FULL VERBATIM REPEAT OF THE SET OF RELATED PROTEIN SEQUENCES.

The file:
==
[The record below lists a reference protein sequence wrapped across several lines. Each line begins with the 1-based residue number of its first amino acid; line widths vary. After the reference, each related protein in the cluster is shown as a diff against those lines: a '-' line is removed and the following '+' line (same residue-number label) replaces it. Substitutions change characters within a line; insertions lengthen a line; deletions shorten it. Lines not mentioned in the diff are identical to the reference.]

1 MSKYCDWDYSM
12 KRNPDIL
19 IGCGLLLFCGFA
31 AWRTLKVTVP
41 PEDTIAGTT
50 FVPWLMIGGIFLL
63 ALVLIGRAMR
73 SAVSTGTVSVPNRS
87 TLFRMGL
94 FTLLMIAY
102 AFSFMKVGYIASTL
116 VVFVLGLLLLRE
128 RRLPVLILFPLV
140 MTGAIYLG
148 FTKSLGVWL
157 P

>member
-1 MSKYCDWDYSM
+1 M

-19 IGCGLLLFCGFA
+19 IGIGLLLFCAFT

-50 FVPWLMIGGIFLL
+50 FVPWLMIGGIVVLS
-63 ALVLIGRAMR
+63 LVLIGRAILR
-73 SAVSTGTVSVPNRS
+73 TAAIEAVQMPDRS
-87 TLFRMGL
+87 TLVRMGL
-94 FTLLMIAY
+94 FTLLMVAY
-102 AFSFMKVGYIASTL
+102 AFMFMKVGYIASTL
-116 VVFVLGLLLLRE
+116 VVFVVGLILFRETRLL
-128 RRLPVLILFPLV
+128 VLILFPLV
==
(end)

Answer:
[The record below lists a reference protein sequence wrapped across several lines. Each line begins with the 1-based residue number of its first amino acid; line widths vary. After the reference, each related protein in the cluster is shown as a diff against those lines: a '-' line is removed and the following '+' line (same residue-number label) replaces it. Substitutions change characters within a line; insertions lengthen a line; deletions shorten it. Lines not mentioned in the diff are identical to the reference.]

1 MSKYCDWDYSM
12 KRNPDIL
19 IGCGLLLFCGFA
31 AWRTLKVTVP
41 PEDTIAGTT
50 FVPWLMIGGIFLL
63 ALVLIGRAMR
73 SAVSTGTVSVPNRS
87 TLFRMGL
94 FTLLMIAY
102 AFSFMKVGYIASTL
116 VVFVLGLLLLRE
128 RRLPVLILFPLV
140 MTGAIYLG
148 FTKSLGVWL
157 P

>member
-1 MSKYCDWDYSM
+1 M

-19 IGCGLLLFCGFA
+19 IGIGLLLFCAFT

-50 FVPWLMIGGIFLL
+50 FVPWLMIGGIVVLS
-63 ALVLIGRAMR
+63 LVLIGRAILR
-73 SAVSTGTVSVPNRS
+73 TAAIEAVQMPDRS
-87 TLFRMGL
+87 TLVRMGL
-94 FTLLMIAY
+94 FTLLMVAY
-102 AFSFMKVGYIASTL
+102 AFMFMKVGYIASTL
-116 VVFVLGLLLLRE
+116 VVFVVGLILFRETRLL
-128 RRLPVLILFPLV
+128 VLILFPLV